Consumers can sue Apple over allegedly monopolizing the market for iOS apps, which they say raises prices, the Supreme Court ruled Monday. In addition, Apple takes a 30 percent cut of every sale, which the lawsuit alleged was passed down to consumers in the form of overpriced apps. That's even though Apple - which the Trump administration sided with - tried to claim it doesn't actually sell apps directly to consumers. Court precedent says that indirect purchasers who are at least two steps removed in a distribution chain can not sue.
The Ninth Circuit, however, said that Apple is indeed the seller, through their App Store. Based on its own interpretation of the legal precedent, Apple argues that consumers can only sue the developers due to their role setting prices. The court's four liberal justices joined Kavanaugh in the 5-4 decision.
"Apple posits that allowing only the upstream app developers - and not the downstream consumers - to sue Apple would mean more effective antitrust enforcement", the Supreme Court said in the decision. For subscriptions, Apple collects a 15 percent share after the first year.
A month ahead of Apple's Worldwide Developer Conference (WWDC 2019), a report has come out claiming that Apple won't upgrade a substantial number of iOS devices that received iOS 12, to expected iOS 13. That's not an easy calculation to do-and it's not a problem that comes up if developers sue Apple instead.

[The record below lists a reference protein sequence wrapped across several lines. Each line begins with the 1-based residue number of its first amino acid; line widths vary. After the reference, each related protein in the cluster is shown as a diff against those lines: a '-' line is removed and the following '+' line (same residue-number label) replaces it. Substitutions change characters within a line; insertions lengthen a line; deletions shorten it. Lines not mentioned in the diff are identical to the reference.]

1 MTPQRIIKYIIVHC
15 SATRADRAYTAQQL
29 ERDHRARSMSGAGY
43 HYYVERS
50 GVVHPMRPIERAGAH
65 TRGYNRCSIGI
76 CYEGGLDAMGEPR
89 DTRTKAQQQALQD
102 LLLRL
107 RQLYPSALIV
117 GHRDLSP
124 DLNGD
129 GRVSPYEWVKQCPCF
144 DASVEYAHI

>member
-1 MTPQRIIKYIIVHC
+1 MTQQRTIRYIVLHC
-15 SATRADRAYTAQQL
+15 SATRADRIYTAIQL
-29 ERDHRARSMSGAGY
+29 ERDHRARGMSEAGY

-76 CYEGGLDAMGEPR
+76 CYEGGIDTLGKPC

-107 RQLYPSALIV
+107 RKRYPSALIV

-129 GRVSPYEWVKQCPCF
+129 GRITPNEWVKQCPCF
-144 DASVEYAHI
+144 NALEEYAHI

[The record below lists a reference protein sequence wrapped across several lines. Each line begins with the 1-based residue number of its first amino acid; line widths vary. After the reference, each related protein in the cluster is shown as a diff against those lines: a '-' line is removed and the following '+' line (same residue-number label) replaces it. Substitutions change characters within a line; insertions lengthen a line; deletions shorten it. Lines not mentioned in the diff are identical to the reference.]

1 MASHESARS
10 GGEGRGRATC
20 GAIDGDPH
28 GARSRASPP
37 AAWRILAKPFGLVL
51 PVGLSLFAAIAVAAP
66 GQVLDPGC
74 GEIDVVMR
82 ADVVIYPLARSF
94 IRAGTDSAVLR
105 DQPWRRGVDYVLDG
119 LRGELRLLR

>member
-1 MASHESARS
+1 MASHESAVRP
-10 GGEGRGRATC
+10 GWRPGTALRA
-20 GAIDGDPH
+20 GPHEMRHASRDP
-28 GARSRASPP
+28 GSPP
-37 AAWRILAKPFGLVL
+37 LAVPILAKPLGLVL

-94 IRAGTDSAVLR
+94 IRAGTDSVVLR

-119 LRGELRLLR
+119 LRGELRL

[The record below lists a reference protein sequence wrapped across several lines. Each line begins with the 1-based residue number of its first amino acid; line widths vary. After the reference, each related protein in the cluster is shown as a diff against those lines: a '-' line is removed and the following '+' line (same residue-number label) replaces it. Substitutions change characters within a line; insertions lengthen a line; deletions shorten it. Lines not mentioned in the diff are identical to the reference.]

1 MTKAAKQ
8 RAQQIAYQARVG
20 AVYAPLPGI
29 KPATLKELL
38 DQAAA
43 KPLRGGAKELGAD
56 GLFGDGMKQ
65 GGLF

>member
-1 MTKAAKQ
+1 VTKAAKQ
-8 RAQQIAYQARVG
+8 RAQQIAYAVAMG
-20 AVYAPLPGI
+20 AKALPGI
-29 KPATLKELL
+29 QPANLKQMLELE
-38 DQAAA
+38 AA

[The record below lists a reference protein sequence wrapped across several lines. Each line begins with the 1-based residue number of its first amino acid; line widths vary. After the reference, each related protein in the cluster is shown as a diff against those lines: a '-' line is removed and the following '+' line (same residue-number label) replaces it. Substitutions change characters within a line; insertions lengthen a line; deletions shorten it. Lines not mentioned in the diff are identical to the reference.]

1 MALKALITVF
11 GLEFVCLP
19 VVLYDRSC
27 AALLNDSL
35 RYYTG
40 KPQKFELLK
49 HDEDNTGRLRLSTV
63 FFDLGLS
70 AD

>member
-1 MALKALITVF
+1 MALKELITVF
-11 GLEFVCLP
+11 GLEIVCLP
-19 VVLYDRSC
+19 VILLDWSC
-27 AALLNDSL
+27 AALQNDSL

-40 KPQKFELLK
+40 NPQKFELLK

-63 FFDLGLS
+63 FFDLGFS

"It is undisputed that the iPhone owners bought the apps directly from Apple", Kavanaugh wrote, splitting with a district court that previously held the app developers responsible for pricing.
Apple has been in and out of court since 2011 to argue whether it forces them to overpay for apps by effectively killing off competitors on the multibillion-dollar App Store. Justice Neil Gorsuch led the conservatives in dissent.
The class-action lawsuit seeks refunds on behalf of millions of users who have paid inflated prices for apps as a result of Apple's exclusionary practices. That may be coming to a head not just through Apple v. Pepper, but a European Commission investigation sparked by Spotify.